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12.02.2019 | Original Article Open Access

Getting control during follow-up visits: the views and experiences of parents on tumor surveillance after their children have completed therapy for rhabdomyosarcoma or Ewing sarcoma

Zeitschrift:
Supportive Care in Cancer
Autoren:
B. Vaarwerk, P. F. Limperg, M. C. Naafs-Wilstra, J. H. M. Merks, M. A. Grootenhuis
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Abstract

Purpose

Patients treated for rhabdomyosarcoma (RMS) or Ewing sarcoma (ES) are subject to extensive follow-up after completion of therapy. The aim of this follow-up is to monitor treatment side effects and to detect relapse in an early phase to improve prognosis after relapse. Little is known about parental emotional experiences during this period. We assessed the views and experiences of parents of children treated for RMS or ES on the follow-up examinations after completion of therapy.

Methods

We conducted two focus group meetings and four semi-structured telephone interviews with parents of children treated for RMS or ES in Dutch pediatric oncology centers. Parents of children 0–5 years after end-of-therapy were invited via letters (response rate 31%) and via social media channels of “Dutch Childhood Association for Children and Parents” (VOKK). An inductive thematic approach was used to analyze the data.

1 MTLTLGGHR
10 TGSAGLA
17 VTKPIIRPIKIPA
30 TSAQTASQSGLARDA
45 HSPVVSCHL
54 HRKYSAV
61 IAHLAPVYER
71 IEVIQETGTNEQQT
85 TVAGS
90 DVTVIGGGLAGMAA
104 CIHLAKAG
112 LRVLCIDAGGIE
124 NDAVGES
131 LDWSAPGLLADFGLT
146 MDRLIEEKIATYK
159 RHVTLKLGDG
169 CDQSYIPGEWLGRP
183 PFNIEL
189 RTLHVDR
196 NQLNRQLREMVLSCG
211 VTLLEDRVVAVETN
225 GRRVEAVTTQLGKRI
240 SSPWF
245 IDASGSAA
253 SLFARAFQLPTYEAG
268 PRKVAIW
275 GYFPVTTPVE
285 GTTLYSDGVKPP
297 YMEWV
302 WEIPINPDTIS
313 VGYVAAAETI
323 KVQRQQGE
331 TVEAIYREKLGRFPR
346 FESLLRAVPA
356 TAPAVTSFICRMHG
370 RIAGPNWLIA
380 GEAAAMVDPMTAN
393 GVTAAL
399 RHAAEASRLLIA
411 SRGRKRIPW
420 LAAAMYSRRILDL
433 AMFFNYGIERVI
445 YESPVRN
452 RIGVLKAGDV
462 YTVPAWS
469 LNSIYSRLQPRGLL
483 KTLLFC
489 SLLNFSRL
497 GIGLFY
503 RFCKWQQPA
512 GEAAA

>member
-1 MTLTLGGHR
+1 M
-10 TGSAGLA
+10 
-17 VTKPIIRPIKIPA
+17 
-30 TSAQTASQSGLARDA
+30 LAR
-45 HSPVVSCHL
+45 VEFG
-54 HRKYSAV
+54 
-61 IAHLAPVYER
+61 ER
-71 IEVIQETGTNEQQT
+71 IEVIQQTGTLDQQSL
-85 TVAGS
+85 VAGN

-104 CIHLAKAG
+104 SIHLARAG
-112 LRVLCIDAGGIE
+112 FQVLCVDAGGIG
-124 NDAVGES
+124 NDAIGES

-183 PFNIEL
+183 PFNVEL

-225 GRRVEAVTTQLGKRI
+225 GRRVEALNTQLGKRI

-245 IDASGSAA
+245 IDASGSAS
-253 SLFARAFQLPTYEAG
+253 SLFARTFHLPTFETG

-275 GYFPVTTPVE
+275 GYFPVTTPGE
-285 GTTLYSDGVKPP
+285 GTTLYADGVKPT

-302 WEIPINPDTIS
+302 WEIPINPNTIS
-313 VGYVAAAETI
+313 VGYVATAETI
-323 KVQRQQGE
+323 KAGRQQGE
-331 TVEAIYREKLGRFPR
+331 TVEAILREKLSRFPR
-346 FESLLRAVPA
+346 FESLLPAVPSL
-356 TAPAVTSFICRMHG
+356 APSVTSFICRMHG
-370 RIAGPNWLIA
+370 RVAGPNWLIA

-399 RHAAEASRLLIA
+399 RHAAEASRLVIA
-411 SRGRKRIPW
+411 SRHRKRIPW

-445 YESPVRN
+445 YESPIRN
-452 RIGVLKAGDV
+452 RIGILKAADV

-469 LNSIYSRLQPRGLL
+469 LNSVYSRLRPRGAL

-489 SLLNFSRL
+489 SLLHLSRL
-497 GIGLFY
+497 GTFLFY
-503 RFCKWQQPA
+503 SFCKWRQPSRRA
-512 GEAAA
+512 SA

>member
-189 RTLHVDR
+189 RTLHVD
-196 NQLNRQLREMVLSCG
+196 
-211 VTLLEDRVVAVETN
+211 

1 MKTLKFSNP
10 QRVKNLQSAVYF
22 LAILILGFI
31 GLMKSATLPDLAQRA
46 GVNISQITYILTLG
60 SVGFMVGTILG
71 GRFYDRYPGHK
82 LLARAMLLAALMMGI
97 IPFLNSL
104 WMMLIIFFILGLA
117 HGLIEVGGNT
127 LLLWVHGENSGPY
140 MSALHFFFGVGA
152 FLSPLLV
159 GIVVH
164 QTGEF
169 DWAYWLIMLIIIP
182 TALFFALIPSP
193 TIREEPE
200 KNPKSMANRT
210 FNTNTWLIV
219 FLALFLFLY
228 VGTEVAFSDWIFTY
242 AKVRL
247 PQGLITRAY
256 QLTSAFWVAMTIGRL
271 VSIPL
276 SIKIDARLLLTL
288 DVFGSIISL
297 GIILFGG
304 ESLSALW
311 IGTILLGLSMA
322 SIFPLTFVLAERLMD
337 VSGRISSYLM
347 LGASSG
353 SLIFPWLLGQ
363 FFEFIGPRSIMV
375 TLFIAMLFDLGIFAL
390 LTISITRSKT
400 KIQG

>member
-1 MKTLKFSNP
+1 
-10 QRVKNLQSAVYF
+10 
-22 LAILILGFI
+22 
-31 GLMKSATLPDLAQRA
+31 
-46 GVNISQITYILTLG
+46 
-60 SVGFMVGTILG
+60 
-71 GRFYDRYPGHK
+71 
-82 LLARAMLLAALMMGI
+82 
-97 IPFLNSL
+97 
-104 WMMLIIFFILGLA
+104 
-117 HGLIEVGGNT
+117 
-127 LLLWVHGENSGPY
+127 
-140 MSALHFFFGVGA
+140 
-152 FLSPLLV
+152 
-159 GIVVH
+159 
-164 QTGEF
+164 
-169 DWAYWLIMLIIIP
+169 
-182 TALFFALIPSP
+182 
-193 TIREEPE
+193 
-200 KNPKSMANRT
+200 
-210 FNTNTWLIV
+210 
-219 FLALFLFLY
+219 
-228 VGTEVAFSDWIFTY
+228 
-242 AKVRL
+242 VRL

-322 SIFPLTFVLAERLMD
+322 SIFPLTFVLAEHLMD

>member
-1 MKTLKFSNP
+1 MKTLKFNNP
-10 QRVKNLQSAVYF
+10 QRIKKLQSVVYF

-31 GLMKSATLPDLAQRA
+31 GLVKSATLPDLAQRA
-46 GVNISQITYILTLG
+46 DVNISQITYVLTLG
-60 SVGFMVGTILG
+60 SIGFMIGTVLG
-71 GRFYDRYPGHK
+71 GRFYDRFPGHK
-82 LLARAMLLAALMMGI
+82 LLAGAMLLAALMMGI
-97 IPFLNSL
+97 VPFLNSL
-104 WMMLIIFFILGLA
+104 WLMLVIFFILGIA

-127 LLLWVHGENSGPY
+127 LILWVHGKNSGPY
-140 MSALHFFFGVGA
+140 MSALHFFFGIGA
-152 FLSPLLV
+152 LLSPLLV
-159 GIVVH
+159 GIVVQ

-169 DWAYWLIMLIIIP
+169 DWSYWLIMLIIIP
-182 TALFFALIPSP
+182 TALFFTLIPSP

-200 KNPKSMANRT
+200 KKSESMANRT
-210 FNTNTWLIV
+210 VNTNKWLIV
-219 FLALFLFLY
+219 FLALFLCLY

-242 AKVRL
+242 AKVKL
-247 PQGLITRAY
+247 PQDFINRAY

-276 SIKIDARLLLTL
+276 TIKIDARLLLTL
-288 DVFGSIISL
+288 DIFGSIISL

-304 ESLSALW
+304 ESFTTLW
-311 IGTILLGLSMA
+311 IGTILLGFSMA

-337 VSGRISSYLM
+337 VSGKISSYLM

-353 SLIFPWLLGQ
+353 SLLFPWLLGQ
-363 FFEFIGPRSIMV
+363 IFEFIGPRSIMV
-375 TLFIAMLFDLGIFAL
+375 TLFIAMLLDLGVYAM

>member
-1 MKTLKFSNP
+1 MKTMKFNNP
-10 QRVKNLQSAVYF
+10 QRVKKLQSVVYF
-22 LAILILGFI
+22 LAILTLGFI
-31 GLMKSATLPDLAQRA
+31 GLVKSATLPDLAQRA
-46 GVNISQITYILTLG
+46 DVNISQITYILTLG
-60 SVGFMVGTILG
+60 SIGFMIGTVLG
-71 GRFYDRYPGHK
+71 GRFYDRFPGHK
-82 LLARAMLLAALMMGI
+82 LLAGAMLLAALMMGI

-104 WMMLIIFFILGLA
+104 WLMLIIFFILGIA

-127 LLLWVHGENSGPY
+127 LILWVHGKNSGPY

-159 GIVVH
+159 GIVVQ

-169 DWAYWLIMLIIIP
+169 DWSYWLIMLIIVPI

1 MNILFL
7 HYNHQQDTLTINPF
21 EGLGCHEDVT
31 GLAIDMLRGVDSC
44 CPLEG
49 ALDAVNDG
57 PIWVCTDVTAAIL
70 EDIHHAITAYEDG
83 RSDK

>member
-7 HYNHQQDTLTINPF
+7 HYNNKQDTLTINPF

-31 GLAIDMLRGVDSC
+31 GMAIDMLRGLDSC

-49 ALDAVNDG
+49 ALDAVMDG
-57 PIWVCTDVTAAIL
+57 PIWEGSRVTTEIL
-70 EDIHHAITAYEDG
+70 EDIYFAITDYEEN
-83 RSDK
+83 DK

Results

In total, 12 parents (fathers, n = 3; mothers, n = 9) of 12 patients treated for RMS (n = 6) or ES (n = 6) participated. Median age at diagnosis for their children was 7.9 years and median time after end-of-treatment was 37 months. Four major themes were identified: content of follow-up, distress and anxiety, search for reassurance and hope, and interaction with others. Parents of children treated for RMS or ES report experiencing significant distress after completion of treatment. They report that their distress was decreased by adequate communication about content, timing, and reasoning behind follow-up.

Conclusion

Physicians should pay attention to the needs of individual parents to reduce distress in the period after completion of therapy.

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